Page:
You are on page 1of 13

LIBERTY UNIVERSITY RESEARCH PAPER PROPOSAL:

The Image of God in Man: How Mankind is Unique.

THEO 525 LUO (Spring 2012) Systematic Theology I

Liberty Baptist Theological Seminary

Nathaniel Jones (ID# L21077684)

May 12, 2012


1

TABLE OF CONTENTS Thesis.. . . . . . . . . . . . . . . . . . . . . . . . . . . . . . . . . . . . . . . . . . . . . . . . . . . . . . . . . . . . . . . . Introduction.. . . . . . . . . . . . . . . . . . . . . . . . . . . . . . . . . . . . . . . . . . . . . . The Beginning. . . . . . . . . . . . . . . . . . . . . . . . Views . . . . . . . . . . . . . . . . . . . . . . . . . . . . . . . . . . . . . . . . . . Original Image . . . . . . . . . . . . . . . . . . . . . . . . . . . . . . . . . . . . . . . . . . . .


Gods Image In Woman.. . . . . . . . . . . . . . . . . . . . . . . . . . . . . Conclusion . . . . . . . . . . . . . . . . . . . . . . . . . . . . . . . . . . . . . . . . . . . . . . . . . . . . . . . . . . . . . . . . Bibliography. . . . . . . . . . . . . . . . . . . . . . . . . . . . . . . . . . . . . . . . . . . . . . . . . . . . . . . . . . . . . . . .

1 2 3 5 7
9 10 11

THESIS STATEMENT Instead of dividing the human race into characteristics, one must recognize that the whole essence of the human being is the exact image and likeness of God.

INTRODUCTION
There are several biblical questions, From Christology, "What think ye of Christ? From Soteriology "What must I do to be saved?" and From Eschatology "What shall be the sign of thy coming, and of the end of the world?" the question, "What is man, that thou art mindful of him?" (Anthropology) must also be asked.1 The question, what is man, was asked by David in the book of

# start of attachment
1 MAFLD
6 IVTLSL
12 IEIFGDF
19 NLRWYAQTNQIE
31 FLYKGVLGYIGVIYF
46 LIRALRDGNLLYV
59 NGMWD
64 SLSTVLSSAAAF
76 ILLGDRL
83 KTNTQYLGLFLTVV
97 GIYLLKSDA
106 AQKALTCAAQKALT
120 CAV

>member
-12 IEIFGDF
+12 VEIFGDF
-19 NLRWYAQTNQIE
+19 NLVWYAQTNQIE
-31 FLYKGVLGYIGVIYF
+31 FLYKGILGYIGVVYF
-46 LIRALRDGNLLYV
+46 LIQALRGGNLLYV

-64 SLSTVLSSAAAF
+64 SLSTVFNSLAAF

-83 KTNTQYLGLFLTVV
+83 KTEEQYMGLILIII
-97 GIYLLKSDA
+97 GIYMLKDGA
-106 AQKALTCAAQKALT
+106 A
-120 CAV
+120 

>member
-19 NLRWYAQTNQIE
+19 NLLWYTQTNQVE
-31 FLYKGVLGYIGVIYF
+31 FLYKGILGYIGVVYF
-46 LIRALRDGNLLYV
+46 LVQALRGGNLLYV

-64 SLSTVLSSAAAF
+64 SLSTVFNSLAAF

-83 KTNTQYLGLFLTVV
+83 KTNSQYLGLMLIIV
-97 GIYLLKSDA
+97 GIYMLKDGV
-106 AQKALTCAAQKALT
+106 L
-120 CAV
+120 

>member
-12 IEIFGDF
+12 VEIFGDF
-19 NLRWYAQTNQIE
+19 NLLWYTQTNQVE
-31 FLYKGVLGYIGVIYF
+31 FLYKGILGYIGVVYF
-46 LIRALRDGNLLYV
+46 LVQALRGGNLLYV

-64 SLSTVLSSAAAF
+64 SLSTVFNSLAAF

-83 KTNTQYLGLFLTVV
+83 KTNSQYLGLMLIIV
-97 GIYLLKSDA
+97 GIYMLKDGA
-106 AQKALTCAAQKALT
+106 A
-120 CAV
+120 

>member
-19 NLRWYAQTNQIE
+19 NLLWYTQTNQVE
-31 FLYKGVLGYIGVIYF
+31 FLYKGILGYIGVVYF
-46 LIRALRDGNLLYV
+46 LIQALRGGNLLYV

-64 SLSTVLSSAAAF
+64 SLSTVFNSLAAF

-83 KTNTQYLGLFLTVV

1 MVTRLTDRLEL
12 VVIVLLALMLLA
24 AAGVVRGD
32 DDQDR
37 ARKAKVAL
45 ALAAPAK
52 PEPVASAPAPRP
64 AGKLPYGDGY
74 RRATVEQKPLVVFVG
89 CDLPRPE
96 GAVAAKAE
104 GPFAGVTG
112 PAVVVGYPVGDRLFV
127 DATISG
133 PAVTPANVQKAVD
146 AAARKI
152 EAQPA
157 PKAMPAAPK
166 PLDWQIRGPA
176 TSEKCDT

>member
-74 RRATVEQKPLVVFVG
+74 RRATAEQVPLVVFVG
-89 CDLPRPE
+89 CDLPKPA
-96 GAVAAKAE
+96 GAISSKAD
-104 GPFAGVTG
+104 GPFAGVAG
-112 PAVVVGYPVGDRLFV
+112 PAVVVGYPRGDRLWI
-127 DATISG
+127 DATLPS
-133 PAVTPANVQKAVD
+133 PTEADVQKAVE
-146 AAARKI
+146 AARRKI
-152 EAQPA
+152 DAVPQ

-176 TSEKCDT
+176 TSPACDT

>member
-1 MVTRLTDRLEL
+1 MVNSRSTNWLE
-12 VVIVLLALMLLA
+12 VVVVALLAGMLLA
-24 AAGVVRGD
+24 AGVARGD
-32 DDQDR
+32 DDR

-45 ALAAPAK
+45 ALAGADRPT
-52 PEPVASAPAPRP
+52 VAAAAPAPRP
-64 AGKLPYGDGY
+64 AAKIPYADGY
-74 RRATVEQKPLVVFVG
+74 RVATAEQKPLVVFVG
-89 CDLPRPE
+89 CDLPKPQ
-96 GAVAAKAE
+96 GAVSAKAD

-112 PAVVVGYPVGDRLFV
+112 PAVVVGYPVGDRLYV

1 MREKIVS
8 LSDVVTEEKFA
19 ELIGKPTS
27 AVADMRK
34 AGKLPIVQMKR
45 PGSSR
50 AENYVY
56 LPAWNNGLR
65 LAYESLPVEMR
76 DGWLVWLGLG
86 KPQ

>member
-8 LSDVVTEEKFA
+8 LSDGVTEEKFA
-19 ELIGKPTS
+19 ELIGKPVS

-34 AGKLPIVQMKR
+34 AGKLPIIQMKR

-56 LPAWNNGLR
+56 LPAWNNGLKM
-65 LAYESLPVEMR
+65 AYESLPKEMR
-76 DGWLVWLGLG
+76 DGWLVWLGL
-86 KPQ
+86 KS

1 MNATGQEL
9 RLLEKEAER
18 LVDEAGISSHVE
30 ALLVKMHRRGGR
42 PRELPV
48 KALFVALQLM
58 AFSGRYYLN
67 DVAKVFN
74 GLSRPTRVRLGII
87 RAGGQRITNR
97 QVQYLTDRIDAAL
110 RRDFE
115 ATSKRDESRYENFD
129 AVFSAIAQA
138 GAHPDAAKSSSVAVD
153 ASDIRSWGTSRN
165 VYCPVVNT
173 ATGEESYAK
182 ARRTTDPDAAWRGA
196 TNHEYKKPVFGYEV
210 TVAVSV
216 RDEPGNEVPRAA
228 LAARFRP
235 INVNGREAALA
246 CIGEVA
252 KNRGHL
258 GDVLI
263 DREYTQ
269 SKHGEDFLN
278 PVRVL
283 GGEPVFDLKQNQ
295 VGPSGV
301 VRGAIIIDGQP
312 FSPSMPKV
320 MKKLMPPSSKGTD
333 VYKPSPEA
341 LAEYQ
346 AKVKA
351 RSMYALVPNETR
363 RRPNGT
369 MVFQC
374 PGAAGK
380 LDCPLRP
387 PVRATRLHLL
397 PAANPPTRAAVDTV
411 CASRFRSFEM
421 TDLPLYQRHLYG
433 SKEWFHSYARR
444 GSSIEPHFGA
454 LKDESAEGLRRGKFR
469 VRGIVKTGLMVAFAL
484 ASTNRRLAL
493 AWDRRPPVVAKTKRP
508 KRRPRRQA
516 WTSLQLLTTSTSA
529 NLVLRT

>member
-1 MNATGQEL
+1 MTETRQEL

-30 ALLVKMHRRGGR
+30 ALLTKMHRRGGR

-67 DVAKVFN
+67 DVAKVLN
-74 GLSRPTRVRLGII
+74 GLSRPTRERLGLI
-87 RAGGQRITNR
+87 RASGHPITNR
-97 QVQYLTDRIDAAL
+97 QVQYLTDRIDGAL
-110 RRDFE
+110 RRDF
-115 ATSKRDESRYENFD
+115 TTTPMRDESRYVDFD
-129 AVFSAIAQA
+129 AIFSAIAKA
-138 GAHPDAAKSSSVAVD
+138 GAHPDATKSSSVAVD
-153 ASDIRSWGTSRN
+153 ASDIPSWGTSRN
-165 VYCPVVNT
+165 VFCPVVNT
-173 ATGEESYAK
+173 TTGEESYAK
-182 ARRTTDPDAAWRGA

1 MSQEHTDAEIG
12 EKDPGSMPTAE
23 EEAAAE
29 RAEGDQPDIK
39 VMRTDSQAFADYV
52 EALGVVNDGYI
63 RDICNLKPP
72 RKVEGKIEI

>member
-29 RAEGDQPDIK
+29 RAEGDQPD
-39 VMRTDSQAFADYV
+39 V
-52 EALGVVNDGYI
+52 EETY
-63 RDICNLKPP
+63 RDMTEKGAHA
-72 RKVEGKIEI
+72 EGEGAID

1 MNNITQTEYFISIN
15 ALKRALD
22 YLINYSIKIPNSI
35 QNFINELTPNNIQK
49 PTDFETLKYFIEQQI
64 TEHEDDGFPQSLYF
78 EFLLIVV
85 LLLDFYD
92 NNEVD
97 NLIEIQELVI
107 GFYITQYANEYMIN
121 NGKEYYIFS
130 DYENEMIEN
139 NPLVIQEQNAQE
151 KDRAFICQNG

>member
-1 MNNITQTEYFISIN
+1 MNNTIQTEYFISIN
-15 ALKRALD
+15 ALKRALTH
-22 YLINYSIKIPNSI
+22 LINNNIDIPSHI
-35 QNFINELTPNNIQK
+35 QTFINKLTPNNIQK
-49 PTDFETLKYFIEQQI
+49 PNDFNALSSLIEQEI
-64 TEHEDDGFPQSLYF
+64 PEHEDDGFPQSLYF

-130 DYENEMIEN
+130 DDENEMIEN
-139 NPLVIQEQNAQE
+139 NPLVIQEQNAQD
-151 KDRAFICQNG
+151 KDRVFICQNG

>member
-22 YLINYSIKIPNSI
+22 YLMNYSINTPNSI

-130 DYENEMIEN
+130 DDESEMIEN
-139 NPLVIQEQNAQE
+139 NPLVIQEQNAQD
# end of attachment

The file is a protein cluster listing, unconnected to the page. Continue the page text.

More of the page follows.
Psalms, while he was reflecting on the majesty of God and thinking about the infinite enormity of the heavens. What is man question has been asked yet still today. Man has been trying to locate an answer to this question concerning the why and how of our existence, mans journey, mans purpose for life, and ultimately the destiny of man. However we are defined makes big difference on how we act and treat each other. The question still remains to be at hand, what is man.

"What is man?" has occupied the minds of some of the worlds greatest thinkers and in the church in all ages. The answer of the church is the concept of the "image of God" is looming large. Mans image of God is treated by some theologians as part of a chapter in their anthropology,
2

others give a whole chapter,3 and some use it as a starting point to draft a

systematic presentation of the Christian faith.4


1 2

Matt. 22:42; Acts 16:30; Matt. 24:3; Ps. 8:4. E.g., Robert L. Dabney, Lectures in Systematic Theology (Grand Rapids: Zondervan, 1972), pp. 293-296, 298-299; Wayne Grudem, Systematic Theology: An Introduction to Biblical Doctrine (Leicester: IVP, 1994), pp. 442-450. 3 E.g., J. J. Van Oosterzee, Christian Dogmatics, trans. John Watson Watson and Maurice J. Evans (London: Hodder and Stoughton, 1878), pp. 374-377. 4 E.g., Philip Edgcumbe Hughes, The True Image: The Origin and Destiny of Man in Christ (Grand Rapids: Eerdmans, 1989);

There are several biblical questions, From Christology, "What think ye of Christ? From Soteriology "What must I do to be saved?" and From Eschatology "What shall be the sign of thy coming, and of the end of the world?" the question, "What is man, that thou art mindful of him?" (Anthropology) must also be asked.5 The question, what is man, was asked by David in the book of